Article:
2014 Winning Poems
What the Time Tells
Midnight chimes. We've come to know the knell
which shakes the low-beam library attic eaves
amid the thought-stained rustle of the leaves
of musk-scent books. We've come to know it well,
the tongue-struck bell pronouncing its low peal.
The ripple shivers down the spires in rings;
from Michaelmas to May Week still it sings
and spins our college walls around its spiel.
I know that lodestar's moth-worn song – it’s all
within the lamplight halo of a page:
‘I came like water, and like wind I go.’
A chime is brief, and three years aren’t so slow.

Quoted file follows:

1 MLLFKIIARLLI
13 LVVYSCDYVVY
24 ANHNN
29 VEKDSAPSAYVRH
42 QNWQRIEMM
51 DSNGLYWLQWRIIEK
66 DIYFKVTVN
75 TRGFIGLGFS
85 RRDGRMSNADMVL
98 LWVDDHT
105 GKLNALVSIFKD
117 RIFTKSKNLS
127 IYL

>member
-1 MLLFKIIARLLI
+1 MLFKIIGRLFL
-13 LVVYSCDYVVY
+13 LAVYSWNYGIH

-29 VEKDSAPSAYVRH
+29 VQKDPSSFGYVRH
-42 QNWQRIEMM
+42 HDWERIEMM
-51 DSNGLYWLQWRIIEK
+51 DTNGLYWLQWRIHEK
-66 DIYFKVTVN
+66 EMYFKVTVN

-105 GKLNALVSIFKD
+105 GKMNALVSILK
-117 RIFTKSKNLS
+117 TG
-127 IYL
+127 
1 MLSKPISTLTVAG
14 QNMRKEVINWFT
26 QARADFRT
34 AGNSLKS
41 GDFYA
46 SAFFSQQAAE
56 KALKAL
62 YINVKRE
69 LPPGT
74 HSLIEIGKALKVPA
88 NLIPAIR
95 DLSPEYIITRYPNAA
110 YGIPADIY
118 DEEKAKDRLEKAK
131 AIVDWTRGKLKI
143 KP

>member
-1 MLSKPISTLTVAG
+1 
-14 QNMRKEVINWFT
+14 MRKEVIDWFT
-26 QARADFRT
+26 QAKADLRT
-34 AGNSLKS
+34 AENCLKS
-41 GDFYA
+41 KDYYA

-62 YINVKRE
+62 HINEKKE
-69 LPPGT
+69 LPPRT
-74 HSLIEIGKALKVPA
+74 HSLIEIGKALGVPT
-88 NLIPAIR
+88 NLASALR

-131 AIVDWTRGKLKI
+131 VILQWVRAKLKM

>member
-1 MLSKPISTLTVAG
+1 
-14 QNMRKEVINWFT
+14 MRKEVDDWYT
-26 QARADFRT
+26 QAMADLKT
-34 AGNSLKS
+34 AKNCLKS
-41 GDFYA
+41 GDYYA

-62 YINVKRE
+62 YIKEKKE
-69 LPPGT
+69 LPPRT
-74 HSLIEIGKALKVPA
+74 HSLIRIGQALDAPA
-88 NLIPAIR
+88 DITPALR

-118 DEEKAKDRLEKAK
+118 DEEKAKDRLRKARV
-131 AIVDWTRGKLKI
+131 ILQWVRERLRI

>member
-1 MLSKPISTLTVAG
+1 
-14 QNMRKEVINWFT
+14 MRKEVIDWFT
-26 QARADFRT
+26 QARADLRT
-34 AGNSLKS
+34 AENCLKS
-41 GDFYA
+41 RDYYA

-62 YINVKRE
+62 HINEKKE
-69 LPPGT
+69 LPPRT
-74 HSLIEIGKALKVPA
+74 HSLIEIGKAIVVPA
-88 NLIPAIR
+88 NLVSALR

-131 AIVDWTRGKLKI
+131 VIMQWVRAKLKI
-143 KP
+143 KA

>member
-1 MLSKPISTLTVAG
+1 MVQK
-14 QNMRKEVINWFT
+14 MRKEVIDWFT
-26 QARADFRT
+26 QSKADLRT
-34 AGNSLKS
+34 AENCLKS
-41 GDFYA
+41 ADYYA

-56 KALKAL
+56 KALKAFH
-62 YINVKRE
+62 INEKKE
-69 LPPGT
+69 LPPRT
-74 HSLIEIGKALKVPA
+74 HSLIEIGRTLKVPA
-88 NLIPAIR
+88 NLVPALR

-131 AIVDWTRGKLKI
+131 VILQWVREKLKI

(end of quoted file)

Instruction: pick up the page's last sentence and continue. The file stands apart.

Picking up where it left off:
New ears will fill this honeycomb, whose age
is in its walls, and hear the same bell toll.
by Tara Lee, Queen's College Cambridge
The Labourers to Proserpina
Lust buds in Pluto's eye. The screech-owl wheels
and banks to spy the spring in soaring flight:
another voyeur vested in the light
that funds her sculpted body, scripts her spiels
of stimulating lines. Her warm skin feels
as smooth as truth. Gods broker deals and fight
for debts and powers according to their rites.
The God of Shadows skips the Styx and steals
her landscape for himself. Unhappy magnate,
her footsteps cannot gain this summer's sun,
and from its rootless depths the soil yeilds
no buds. What can we cut, so empty handed?
Why search for Proserpina? She's the one
who multiplies our hours in the fields
by Catherine Oliver, Corpus Christi College, Cambridge